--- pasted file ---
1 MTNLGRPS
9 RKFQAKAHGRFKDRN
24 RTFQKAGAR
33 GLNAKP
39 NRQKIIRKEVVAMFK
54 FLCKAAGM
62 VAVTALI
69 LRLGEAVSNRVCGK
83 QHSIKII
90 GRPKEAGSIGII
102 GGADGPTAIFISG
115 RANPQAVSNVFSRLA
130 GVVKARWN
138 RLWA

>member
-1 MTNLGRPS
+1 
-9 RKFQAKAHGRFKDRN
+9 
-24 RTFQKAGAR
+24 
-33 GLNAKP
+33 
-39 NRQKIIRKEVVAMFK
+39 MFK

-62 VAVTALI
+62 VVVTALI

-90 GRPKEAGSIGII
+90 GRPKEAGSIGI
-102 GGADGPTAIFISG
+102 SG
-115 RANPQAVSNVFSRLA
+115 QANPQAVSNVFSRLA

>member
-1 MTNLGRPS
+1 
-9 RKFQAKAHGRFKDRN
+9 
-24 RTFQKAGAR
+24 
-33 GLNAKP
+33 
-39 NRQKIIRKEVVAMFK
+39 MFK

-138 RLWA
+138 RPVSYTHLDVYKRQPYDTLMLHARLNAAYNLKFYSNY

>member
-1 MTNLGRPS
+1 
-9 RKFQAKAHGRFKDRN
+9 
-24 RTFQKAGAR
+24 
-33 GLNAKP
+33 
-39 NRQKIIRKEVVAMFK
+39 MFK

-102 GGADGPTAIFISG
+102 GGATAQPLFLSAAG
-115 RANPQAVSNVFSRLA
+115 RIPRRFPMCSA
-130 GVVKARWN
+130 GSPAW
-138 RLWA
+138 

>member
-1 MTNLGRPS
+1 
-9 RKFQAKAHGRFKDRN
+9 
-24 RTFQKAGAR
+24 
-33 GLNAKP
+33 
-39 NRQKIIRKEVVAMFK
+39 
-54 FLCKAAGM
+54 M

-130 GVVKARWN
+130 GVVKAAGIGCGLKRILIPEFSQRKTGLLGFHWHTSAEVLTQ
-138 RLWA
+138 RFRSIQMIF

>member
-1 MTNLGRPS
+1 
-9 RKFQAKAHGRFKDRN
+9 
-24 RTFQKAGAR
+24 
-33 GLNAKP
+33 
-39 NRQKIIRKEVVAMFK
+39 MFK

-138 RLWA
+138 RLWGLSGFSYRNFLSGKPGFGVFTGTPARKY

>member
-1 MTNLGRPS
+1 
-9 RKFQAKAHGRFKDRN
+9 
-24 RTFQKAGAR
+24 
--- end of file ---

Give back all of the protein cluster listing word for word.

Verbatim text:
1 MTNLGRPS
9 RKFQAKAHGRFKDRN
24 RTFQKAGAR
33 GLNAKP
39 NRQKIIRKEVVAMFK
54 FLCKAAGM
62 VAVTALI
69 LRLGEAVSNRVCGK
83 QHSIKII
90 GRPKEAGSIGII
102 GGADGPTAIFISG
115 RANPQAVSNVFSRLA
130 GVVKARWN
138 RLWA

>member
-1 MTNLGRPS
+1 
-9 RKFQAKAHGRFKDRN
+9 
-24 RTFQKAGAR
+24 
-33 GLNAKP
+33 
-39 NRQKIIRKEVVAMFK
+39 MFK

-62 VAVTALI
+62 VVVTALI

-90 GRPKEAGSIGII
+90 GRPKEAGSIGI
-102 GGADGPTAIFISG
+102 SG
-115 RANPQAVSNVFSRLA
+115 QANPQAVSNVFSRLA

>member
-1 MTNLGRPS
+1 
-9 RKFQAKAHGRFKDRN
+9 
-24 RTFQKAGAR
+24 
-33 GLNAKP
+33 
-39 NRQKIIRKEVVAMFK
+39 MFK

-138 RLWA
+138 RPVSYTHLDVYKRQPYDTLMLHARLNAAYNLKFYSNY

>member
-1 MTNLGRPS
+1 
-9 RKFQAKAHGRFKDRN
+9 
-24 RTFQKAGAR
+24 
-33 GLNAKP
+33 
-39 NRQKIIRKEVVAMFK
+39 MFK

-102 GGADGPTAIFISG
+102 GGATAQPLFLSAAG
-115 RANPQAVSNVFSRLA
+115 RIPRRFPMCSA
-130 GVVKARWN
+130 GSPAW
-138 RLWA
+138 

>member
-1 MTNLGRPS
+1 
-9 RKFQAKAHGRFKDRN
+9 
-24 RTFQKAGAR
+24 
-33 GLNAKP
+33 
-39 NRQKIIRKEVVAMFK
+39 
-54 FLCKAAGM
+54 M

-130 GVVKARWN
+130 GVVKAAGIGCGLKRILIPEFSQRKTGLLGFHWHTSAEVLTQ
-138 RLWA
+138 RFRSIQMIF

>member
-1 MTNLGRPS
+1 
-9 RKFQAKAHGRFKDRN
+9 
-24 RTFQKAGAR
+24 
-33 GLNAKP
+33 
-39 NRQKIIRKEVVAMFK
+39 MFK

-138 RLWA
+138 RLWGLSGFSYRNFLSGKPGFGVFTGTPARKY

>member
-1 MTNLGRPS
+1 
-9 RKFQAKAHGRFKDRN
+9 
-24 RTFQKAGAR
+24 